Exploring 5 less-discussed relationship dynamics
Image: The HK Photo Company | UnsplashThese dark and light relationship elements are gathered from directly exploring my own long-term relationships and their hidden patterns and processes.
by Alex White


"My intention is to spark curiosity and conversation. It is important to investigate our relationship dynamics, so that we can feel clear and confident in our current or future partnerships."
1 – Sunk cost biasStick by stick, stack, stack.
Surely effort will pay off…
Or a house of cards?
This investment term describes where individuals stick with a decision due to their high irrevocable input costs (time, effort or money) even though these costs greatly outweigh any current benefit to them. It may seem cold to view relationships as investments, however if you’re in a situation where you’ve sacrificed years of your life into a ‘low yield’ relationship it is sometimes hard to extract yourself efficiently due to this bias. You may want the investment to ‘pay off’ someday, however sometimes it’s best to ‘cut your losses’ and run.
2 – Intermittent reinforcementMil by mil, drip, drop.
Elixir healing old wounds…
Could it be poison?
This investment term describes where individuals stick with a decision due to their high irrevocable input costs (time, effort or money) even though these costs greatly outweigh any current benefit to them. It may seem cold to view relationships as investments, however if you’re in a situation where you’ve sacrificed years of your life into a ‘low yield’ relationship it is sometimes hard to extract yourself efficiently due to this bias.

You may want the investment to ‘pay off’ someday, however sometimes it’s best to ‘cut your losses’ and run.
3 – Trauma titrationRush, rush, crack it open.
Mending of a broken heart.
It can be gentle.
Many new age therapies or transformational modalities encourage a ‘crack it open’ philosophy whereby the participant pushes, forces, and rushes towards a breakthrough: Facing their fears. Jumping into new things, or processing decades of history in a day.

This can easily lead to re-traumatisation. After the initial flush of emotions has left the body, one is left to pick up the shattered pieces of the unprocessed experience.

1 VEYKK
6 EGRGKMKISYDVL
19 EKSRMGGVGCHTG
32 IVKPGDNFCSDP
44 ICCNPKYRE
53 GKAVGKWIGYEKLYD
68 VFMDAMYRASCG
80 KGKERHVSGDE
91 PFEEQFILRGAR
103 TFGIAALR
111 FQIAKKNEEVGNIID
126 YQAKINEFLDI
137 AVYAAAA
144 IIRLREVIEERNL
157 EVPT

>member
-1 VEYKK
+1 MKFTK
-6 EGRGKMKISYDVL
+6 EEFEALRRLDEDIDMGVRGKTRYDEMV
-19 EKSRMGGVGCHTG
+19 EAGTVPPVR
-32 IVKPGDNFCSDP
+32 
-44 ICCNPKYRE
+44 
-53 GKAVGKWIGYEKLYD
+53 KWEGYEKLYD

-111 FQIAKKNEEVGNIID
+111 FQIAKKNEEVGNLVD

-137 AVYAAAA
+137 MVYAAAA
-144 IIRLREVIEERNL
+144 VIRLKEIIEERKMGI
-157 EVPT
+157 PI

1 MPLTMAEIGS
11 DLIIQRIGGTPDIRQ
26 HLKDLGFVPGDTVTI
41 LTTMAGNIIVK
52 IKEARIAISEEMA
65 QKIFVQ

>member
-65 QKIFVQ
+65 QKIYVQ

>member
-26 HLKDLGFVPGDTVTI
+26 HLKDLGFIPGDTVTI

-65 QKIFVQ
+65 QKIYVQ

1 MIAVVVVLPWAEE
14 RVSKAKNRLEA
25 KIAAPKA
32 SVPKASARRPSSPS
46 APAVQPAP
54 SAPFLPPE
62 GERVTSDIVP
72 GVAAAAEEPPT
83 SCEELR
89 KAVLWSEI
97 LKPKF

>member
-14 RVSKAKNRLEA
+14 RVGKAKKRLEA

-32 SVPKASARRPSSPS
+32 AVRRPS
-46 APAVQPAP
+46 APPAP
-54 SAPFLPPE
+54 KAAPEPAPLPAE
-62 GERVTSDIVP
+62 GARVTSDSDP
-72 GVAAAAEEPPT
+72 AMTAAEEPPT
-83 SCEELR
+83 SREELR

A more healthy and safe approach can be to titrate the experience over time, layer by layer, drop by drop, allowing the body and mind to slowly unwind years or decades of material.

This approach has little chance of re-traumatisation and usually leaves the participant feeling confident that change is complete, embodied, and long lasting.
Image: Alex White4 – EasefulnessThen a chance to change.
Slow at first, they play with you.
This is so easeful!
Healthy relationships can feel like a great dance, an effortless conversation, or timeless play. Many people will take on new partners with potential and try to fix things that don’t currently work for them.

Alternatively, some partners may put on a show to attract a mate. This is often short term thinking. Generally it is better to be who you are from the start and see whether there is a feeling of easefulness shared between you. It’s either easy or it’s not.

You can either flowingly dance together, or not. It is well worth seeing whether you can easily play with a new partner, as this ability to play could determine the longevity of your relationship.
5 – Flow of lifeAs if from slumber
My body wakes and rises.
Hips, lips, ALL of it.
And finally, can you flow together? Can you let go to what is happening in the present moment and paradoxically feel supported by trusting in the process of surrender? Does your body become enlivened in their presence, or do you feel weakened / depleted from your interactions? An experience of flow within relationship can have you feeling replenished, rejuvenated, and ready to face anything, individually or together. Perhaps some days your flow is less fluid. A healthy relationship will find a way to flow into the next day, and next stage of life.

These are all simple words from my specific slice of the human relating experience. Do any phrases stand out for you? Do they cause concern? Or leave you feeling confident? If nothing else I hope they support you in having open and interesting conversations with your partner, and I wish to spark aliveness in your relating.
Image: Alex WhiteAbout the author:
A student of life, love, and solo parenting. Living on the Gippsland coast, creating spaces for people to relax, get creative and let go by immersing themselves in nature connection experiences.
www.alexwhite.com.au
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